AIHCE: Preventing Falls by Design

"There's an 85 percent chance of death if a worker falls 11 feet or more," Mike Wright, P.E., CSP, LBJ Inc., told attendees at the American Industrial Hygiene Conference and Exhibition (AIHce) in San Diego.

He pointed out that falls are the number one cause of construction fatalities and, surprisingly to some, a leading cause of fatalities in general industry. During his presentation, "Fall Protection: New and Improved," Wright warned general industry employers not to be complacent about the threat of fall injuries.

Not only are general industry employees exposed to potential fall injuries on a routine basis (climbing ladders to change light bulbs, walking along roof edges, running up and down stairs), but general industry worksites often have construction projects and if an employee of one of the contractors on the project falls and is injured, it's possible the site owner or manager could be cited by the Occupational Safety and Health Administration (OSHA) or sued by the employee or his or her family for providing an unsafe workplace.

In the case of a third-party lawsuit, said Wright, "The host employer includes the general industry employer as well as the general [construction] contractor. Workers' comp protects the injured or killed worker's employer," he noted. "But the general industry employer could be sued in a third-party lawsuit."

Wright said the hierarchy of control for fall protection was, in order:

  • Eliminate the need to climb.
  • Introduce engineering controls such as guardrails.
  • Use personal protective equipment.

He said the four techniques used to improve fall safety are safety by design, meaning that buildings are built with fall protection in mind; the hierarchy of control, risk assessment; and for host employers, having standard policies for contractors that require appropriate fall prevention methods.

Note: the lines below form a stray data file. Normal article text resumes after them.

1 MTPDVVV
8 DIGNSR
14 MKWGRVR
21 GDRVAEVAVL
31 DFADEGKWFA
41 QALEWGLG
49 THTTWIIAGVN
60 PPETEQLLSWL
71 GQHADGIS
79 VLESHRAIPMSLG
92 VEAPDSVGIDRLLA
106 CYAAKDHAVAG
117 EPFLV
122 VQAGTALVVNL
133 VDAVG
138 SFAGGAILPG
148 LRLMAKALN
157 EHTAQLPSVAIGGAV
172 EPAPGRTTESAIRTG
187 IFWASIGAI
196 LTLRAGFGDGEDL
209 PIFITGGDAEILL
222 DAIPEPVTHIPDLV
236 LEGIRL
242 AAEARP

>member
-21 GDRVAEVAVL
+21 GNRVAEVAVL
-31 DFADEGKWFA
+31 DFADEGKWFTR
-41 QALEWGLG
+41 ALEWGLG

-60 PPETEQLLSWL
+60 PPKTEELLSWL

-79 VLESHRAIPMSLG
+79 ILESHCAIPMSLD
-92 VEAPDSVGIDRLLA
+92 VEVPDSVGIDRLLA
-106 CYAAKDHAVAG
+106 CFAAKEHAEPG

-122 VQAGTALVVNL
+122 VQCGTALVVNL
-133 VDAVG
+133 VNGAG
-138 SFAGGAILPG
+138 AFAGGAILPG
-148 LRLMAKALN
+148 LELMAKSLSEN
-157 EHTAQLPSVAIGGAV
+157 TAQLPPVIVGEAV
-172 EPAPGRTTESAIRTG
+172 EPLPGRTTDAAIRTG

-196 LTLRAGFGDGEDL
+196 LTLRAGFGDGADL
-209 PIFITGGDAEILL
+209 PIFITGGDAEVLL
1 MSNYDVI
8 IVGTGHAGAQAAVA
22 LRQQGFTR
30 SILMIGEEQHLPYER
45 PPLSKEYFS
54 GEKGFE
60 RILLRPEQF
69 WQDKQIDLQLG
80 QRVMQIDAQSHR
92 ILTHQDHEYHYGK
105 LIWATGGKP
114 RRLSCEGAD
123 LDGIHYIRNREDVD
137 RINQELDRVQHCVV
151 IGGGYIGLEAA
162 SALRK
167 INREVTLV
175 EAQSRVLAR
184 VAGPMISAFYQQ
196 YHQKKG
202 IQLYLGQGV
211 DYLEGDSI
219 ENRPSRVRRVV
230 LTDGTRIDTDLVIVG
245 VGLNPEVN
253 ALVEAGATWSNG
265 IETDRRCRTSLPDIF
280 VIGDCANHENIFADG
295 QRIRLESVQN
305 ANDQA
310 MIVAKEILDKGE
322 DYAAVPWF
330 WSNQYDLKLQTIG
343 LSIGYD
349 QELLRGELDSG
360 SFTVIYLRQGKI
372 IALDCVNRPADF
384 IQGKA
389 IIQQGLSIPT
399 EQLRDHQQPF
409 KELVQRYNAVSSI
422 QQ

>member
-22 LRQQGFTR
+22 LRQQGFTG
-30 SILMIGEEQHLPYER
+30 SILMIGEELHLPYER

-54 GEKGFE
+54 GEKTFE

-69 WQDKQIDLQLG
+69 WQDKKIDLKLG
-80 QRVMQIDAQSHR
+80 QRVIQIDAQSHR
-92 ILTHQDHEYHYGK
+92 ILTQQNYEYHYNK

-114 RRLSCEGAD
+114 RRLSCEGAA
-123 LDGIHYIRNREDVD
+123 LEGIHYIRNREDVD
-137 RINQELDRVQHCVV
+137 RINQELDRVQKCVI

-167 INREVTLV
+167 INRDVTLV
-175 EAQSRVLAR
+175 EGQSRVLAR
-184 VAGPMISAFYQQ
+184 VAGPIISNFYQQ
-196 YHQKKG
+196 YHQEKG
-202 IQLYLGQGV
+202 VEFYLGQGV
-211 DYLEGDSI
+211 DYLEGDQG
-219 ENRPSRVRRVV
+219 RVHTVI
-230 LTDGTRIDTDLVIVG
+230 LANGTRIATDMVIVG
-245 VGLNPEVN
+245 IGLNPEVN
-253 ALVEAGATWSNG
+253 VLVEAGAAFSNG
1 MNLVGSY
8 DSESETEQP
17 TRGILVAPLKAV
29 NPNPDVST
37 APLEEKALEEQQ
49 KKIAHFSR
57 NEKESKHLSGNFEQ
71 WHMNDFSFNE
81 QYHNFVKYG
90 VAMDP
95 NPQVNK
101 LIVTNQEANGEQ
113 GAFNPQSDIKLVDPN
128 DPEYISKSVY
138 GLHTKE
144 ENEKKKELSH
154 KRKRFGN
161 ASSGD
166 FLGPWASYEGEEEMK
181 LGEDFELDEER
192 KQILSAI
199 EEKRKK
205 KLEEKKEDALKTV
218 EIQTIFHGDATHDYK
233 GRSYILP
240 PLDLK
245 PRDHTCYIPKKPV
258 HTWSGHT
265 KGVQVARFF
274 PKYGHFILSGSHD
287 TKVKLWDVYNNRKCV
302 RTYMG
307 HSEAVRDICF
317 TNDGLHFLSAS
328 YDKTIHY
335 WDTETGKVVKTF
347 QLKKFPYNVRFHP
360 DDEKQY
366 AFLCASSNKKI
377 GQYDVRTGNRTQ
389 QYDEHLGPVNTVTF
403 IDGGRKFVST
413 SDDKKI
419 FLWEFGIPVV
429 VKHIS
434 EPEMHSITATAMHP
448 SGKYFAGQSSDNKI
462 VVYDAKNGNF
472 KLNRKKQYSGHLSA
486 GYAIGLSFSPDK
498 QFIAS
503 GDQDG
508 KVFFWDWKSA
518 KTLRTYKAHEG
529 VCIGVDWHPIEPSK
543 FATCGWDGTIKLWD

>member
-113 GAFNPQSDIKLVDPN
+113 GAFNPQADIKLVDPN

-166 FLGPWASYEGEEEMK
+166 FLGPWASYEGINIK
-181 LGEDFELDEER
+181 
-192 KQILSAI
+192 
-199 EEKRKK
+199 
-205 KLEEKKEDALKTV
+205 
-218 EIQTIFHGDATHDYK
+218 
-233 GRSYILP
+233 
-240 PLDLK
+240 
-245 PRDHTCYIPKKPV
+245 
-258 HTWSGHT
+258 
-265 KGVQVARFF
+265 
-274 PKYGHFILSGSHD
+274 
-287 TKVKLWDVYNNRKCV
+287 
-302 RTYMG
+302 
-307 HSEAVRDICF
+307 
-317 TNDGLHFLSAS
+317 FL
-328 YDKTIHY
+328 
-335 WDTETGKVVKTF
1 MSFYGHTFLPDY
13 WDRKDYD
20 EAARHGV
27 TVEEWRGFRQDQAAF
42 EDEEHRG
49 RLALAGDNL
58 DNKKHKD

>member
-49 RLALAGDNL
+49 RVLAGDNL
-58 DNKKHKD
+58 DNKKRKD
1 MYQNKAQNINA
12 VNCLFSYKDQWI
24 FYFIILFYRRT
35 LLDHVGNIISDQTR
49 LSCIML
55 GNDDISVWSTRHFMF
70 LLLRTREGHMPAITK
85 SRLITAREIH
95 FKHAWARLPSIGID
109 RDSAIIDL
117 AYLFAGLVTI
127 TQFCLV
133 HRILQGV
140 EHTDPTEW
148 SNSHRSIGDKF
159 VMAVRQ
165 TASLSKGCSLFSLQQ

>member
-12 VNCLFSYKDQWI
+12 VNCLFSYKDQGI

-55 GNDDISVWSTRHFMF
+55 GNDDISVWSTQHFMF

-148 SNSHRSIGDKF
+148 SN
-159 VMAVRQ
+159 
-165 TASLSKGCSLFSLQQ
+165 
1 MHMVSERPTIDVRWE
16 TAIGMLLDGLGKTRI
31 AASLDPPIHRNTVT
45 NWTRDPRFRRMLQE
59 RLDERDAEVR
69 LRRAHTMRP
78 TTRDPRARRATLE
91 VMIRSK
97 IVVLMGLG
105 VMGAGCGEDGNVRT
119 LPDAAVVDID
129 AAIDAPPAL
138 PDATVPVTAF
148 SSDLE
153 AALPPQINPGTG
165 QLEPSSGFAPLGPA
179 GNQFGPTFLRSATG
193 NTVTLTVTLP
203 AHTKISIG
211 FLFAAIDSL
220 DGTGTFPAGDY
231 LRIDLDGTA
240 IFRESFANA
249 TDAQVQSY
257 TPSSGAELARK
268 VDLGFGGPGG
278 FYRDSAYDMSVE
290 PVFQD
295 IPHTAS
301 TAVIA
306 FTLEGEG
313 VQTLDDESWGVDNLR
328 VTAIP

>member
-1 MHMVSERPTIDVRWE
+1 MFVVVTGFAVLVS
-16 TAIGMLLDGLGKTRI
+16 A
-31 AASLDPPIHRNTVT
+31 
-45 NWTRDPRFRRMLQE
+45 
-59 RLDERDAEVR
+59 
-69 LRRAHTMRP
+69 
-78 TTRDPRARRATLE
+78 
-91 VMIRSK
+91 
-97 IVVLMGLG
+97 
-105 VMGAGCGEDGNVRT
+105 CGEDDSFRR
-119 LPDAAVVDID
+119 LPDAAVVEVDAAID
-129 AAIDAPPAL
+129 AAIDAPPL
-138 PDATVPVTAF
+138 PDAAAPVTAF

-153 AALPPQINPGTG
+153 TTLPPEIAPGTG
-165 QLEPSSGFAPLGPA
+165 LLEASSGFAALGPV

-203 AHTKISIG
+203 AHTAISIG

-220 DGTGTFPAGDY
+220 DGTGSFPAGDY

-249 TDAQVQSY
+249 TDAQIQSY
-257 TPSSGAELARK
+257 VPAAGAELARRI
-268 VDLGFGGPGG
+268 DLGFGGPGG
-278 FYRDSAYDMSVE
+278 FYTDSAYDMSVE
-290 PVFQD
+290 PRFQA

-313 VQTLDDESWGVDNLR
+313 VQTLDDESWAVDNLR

Wright suggests incorporating fall protection policies and procedures into the bid process, the design of the building and into construction activities.

He told attendees that a client worked out the difference in the cost factor relating to when fall protection is introduced into a project:

  • Incorporating fall protection into the conceptual design = factor 1
  • Incorporating fall protection into the final drawings = a factor of 10
  • Incorporating fall protection as part of field modifications = a factor of 100
  • Incorporating fall protection as part of start-up and debugging operations = a factor of 1,000
  • Incorporating fall protection once a facility up and running = a protection factor of 10,000

"Incorporating fall protection once an employee has been killed costs 10,000 times what it would cost at the design stage," said Wright.

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